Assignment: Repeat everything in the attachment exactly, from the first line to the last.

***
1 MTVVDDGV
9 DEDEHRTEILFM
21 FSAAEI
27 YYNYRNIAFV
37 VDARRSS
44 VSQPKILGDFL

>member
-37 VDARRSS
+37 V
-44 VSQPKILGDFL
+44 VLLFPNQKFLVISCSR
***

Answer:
1 MTVVDDGV
9 DEDEHRTEILFM
21 FSAAEI
27 YYNYRNIAFV
37 VDARRSS
44 VSQPKILGDFL

>member
-37 VDARRSS
+37 V
-44 VSQPKILGDFL
+44 VLLFPNQKFLVISCSR